Thursday, August 20, 2009
Thoughts on Body Modification, Aging, and BRCA
I was at a rock concert in college when the girl standing next to me, who was on acid, turned to me and, with a kind of panicked acceptance that usually accompanies great truths revealed by mind-altering substances, said “My arm is not my arm. Gotta go. Bye.” She abruptly left, apparently to search for her missing arm and return the one now attached to her torso to its rightful owner.
I think about this from time to time because I sometimes worry that, post-mastectomy and reconstruction, I will look down at my new bosom and think, “My boobs are not my boobs. Gotta go. Bye.” And then *poof* like a cartoon, I’ll disappear in a cloud of smoke, leaving behind a skin suit shaped like me—-eye holes empty-—to collapse, deflated, unoccupied, on the ground.
What will it feel like to no longer recognize your own body? Will I feel panic? Alienation? Regret? Will I learn to accept the changes I made to it? Or will I always feel like something is just off?
I have a recurring dream in which I get a large, poorly drawn, and frequently thematically unfortunate tattoo. The design and placement are different every time—-sometimes it’s a childish rendering of sea monster across my torso, sometimes it’s misspelled words and doodles on my upper back-—but the feeling is always the same: enormous and immediate regret, so acute I can feel it in my sleep, followed by unspeakable relief upon waking. I pull up my sweat soaked t-shirt and check my stomach: no tattoo. And I collapse onto the pillows and remind myself it was only a dream.
It's not like I have a problem with tattoos, even. I mean, I have a tattoo. It’s a small, tasteful line drawing at the base of my spine. I got it a week before I graduated college with my best friend, who also got a similar design in a similar spot. In the decade or so since I’ve been inked, this spot on a woman’s body has become a popular location for tattoos (and to think I thought I came up with it all by myself lo those many years ago), and what goes there is often called pejoratively a “tramp stamp.” Despite all this, I don't regret my choice and have fond memories of the experience and warm feelings about the bond it represents with my friend, who now lives hundreds of miles away and in a different world-—filled with babies and diapers and such-—entirely.
But clearly, I have anxiety about body modification, no matter how enthusiastically I engaged in it in my metallic youth (I could have set off an airport metal detector a few years back when my face was littered with piercings). And I have ambivalent feelings about plastic surgery. So having to deal with both now is a bit of a mindfuck.
I keep asking myself why I would voluntarily—-electively, as the insurance companies might consider it—-alter my body-—remove parts and substitute synthetic facsimiles-—leaving scars both physical and psychological. The short answer is that I’d rather have scars from a mastectomy than a chemo port. But the longer answer involves considerations of body image, self esteem, and confidence. And to tease out those implications, it helps to think about how my body has changed in both ways I’ve chosen and ways I’ve had no control over.
The tattoo is permanent, of course, as are the scars left behind by the piercings, but these are physical reminders of willing choices I made. There are marks on my body left behind by afflictions and mistakes I’d rather forget: these are the artifacts of choices I didn’t make. I’m thinking chiefly of the acne scars on my cheeks: the bearded legacy of a pimply youth, my skin no longer breaks out, but it announces to all who sees it its history of dermatological disaster. Lest I spend my life walking around with a paper bag over my head, I’ve had to find the confidence to literally face the world despite my imperfect complexion, and for the most part I don’t let it get me down (but if I could swap my ragged flesh for porcelain perfection, I would in a heartbeat). There are other marks, too, mostly shaving related: the pigmentless strip of skin on my left shin when the razor slipped in the bath in middle school, the isthmus of scar tissue on my thigh from a particularly nasty cut in high school. And of course there are the stretch marks, which, having not yet been pregnant, I can only imagine are the dress rehearsal for the angry, tentacled cracks in the foundation yet to come.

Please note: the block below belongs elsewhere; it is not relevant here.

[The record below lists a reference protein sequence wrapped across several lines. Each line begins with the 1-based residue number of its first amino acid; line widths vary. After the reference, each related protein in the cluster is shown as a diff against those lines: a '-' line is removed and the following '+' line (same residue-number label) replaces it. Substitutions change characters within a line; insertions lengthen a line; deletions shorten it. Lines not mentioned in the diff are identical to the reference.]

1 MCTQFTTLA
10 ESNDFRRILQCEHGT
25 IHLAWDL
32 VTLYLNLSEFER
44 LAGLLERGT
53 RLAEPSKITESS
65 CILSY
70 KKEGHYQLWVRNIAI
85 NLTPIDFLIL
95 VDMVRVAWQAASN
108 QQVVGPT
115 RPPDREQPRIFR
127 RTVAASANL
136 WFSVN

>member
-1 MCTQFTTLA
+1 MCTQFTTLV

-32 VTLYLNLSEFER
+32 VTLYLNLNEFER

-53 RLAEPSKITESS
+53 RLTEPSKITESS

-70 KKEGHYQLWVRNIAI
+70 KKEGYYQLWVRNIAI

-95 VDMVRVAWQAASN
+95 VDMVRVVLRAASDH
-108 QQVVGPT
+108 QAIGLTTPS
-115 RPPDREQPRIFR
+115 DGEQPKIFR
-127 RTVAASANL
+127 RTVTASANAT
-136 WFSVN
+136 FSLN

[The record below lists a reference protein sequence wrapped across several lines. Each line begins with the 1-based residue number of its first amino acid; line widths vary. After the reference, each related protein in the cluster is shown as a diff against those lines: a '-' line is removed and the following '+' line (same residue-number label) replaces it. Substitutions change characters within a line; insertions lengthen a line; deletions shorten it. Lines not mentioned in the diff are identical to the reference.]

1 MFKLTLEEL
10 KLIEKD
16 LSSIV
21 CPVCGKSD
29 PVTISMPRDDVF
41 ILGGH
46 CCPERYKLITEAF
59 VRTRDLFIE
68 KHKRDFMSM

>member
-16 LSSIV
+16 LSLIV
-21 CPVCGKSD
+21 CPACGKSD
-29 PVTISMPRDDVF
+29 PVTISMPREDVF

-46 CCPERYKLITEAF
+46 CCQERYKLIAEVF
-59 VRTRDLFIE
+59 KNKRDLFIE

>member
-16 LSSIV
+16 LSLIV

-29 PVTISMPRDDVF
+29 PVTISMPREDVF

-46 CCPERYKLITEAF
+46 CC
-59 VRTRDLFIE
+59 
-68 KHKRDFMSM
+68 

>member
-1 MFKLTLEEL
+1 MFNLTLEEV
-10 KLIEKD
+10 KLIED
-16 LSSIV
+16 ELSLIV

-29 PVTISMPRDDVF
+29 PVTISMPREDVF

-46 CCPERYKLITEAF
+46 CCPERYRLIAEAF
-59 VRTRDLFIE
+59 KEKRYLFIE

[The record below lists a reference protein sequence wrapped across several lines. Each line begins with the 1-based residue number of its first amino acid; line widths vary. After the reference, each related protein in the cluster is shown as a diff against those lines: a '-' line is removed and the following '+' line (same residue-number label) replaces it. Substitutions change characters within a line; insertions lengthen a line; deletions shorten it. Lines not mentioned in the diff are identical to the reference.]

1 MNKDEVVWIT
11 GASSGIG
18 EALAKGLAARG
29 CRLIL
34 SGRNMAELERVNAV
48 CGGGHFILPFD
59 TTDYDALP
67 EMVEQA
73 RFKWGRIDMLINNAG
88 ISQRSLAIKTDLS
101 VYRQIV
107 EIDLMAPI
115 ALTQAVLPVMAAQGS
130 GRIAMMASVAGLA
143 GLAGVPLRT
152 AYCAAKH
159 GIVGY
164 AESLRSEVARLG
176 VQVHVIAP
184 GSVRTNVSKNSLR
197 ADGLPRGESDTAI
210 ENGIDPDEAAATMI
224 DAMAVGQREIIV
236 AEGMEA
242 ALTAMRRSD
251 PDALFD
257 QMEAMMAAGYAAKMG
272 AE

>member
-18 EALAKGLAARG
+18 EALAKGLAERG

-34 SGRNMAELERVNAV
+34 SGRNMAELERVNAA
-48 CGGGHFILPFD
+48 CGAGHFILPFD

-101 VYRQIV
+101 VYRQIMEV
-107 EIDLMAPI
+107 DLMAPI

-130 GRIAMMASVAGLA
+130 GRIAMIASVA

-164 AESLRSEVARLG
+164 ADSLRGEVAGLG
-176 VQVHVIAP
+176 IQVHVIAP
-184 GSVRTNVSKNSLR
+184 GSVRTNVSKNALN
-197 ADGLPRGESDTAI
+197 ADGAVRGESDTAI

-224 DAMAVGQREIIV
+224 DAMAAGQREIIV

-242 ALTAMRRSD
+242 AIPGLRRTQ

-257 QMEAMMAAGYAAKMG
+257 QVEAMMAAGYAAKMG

Then there are the ways women’s bodies change as we age, a process of unfortunate dropoping and uneven bulging which now, as I enter my thirties, is a fact of my life: the crow’s feet that gather at the corners of my eyes, the horizontal ass migration, the disastrous effects of gravity on the hangy things. Like all women, I have this idea in my head that my body was always much better off [insert the date of some time in the past], when in truth, at that time, I was actually pretty unhappy about the state of my ass or thighs or hair. The thing is, our bodies are changing all the time: sometimes we help them (when we get tattoos or nips or tucks) and sometimes we’re victims of acne or aging.
So where does a double prophylactic mastectomy fall on this spectrum? I hope it falls more on the end of “things I do to myself”--and the attendant pride that comes from making a choice--than “things that happen to my body”--and the helpless anger that follows from things you can't control. Because I have agency over it: it’s my choice, it’s my scars, it’s my peace of mind. I don’t think I’ll ever be as fond of my mastectomy scars as I am of my tattoo, but perhaps I’ll have less ashamed of them than, say, the pock marks on my cheeks. After all, like the holes left behind by my facial piercing spree of the late-twentieth century, the scars on my reconstructed breasts will tell a story. One, I’m hoping, will have a happy ending.